Have debates in the team. We believe in open debate to arrive at good decisions in a short time. Whenever we have an important strategic decision to take, we bring it for debate in the management team. This helps us view a problem from different points of view. Additionally, our recruiting decisions are made in panel debate. We’ve learned that two things are important here: 1) To get all opinions on the table, it is good to let the more junior team members talk first. This way they can voice their opinion freely, even if it might be different to the more senior team members. 2) A debate culture should not be confused with a consensus culture. Once all opinions are heard, there should be one decision-maker and everyone should buy in to the decision once it is made.
I had the pleasure to interview Johannes Siebers. Johannes is the CEO and co-founder of Holidu, a search engine for vacation rentals (www.holidu.com). Johannes studied International Business Administration in Tübingen, Madrid and Sydney from 2004 to 2009. Before joining Holidu, Johannes worked at Siemens, in Munich, within the area of venture capital. There, he oversaw the successful development and growth of various startups before eventually branching out to co-found and lead his own startup.
Thank you so much for doing this with us! What is your “backstory”?
The idea for Holidu came to me and my brother, Michael (CTO) as we searched for a vacation home for a past holiday in Portugal. We found that often the very same rental appears on multiple booking websites — at different prices and availabilities, which was very confusing. We then began to develop a metasearch engine that allows users to find and book any vacation rental from hundreds of partner sites in a single search.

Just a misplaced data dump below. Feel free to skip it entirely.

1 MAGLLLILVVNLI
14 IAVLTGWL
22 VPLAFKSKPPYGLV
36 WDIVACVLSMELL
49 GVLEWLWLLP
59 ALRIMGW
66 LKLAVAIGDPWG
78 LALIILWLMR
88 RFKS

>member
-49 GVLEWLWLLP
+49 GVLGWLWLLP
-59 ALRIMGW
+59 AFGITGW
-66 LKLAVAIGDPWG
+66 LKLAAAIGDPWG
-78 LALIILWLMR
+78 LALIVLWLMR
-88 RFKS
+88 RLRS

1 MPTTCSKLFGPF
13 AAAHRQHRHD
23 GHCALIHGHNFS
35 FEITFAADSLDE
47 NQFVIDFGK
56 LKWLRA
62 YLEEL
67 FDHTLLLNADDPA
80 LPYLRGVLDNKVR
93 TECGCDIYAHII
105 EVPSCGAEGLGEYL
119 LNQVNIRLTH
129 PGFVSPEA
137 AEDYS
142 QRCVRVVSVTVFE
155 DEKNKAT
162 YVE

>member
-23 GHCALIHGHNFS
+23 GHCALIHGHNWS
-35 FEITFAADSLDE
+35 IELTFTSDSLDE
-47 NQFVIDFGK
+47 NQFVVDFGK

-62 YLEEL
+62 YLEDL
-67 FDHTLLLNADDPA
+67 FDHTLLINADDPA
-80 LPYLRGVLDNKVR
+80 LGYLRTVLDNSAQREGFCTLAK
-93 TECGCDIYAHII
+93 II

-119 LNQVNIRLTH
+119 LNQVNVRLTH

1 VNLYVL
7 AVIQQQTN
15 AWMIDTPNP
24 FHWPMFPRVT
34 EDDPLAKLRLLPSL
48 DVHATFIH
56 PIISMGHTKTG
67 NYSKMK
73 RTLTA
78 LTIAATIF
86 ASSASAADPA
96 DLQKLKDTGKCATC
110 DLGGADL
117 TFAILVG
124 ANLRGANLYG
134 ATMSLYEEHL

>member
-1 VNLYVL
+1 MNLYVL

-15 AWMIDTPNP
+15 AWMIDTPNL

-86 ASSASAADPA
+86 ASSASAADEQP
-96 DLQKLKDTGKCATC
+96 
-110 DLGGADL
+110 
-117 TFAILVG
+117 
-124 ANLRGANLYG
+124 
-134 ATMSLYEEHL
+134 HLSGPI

Since it was founded in 2014, Holidu has seen rapid growth and strong internationalization and is now available in 21 markets. More than 30 nationalities are represented within Holidu’s 150+ Munich-based employees.
Can you share the most interesting story that happened to you since you started your career?
When we were searching for a holiday home for our holiday in Portugal, we found out how intransparent this market is. We asked ourselves: If a transparent comparison engine for flights and hotels has long been possible, why not for vacation homes? And this was missing, despite the fact that the market is worth billions and is one of the largest digital markets in the travel sector! That question was the initial spark for us to found Holidu. We have set ourselves the goal: This gap in the market must be closed.
Can you share a story about the funniest mistake you made when you were first starting? Can you tell us what lesson you learned from that?
In July 2014 it finally happened: The first domain, www.holidu.de, was launched, and in September we were able to complete our first seed financing. As a result, Holidu was presented in various startup media, and my brother and I as founders were already talking about the planned internationalization. Unfortunately, this led to resourceful domain collectors reserving all available Holidu domains a few hours after the reporting. Afterwards we had to recapture these domains laboriously and not completely free of charge. Our learning was not only to think ahead, but also to act in time.
How do you synchronize large teams to effectively work together?
We implemented OKRs already when our team was still small, and it helps us tremendously now as we have grown to 150+ employees.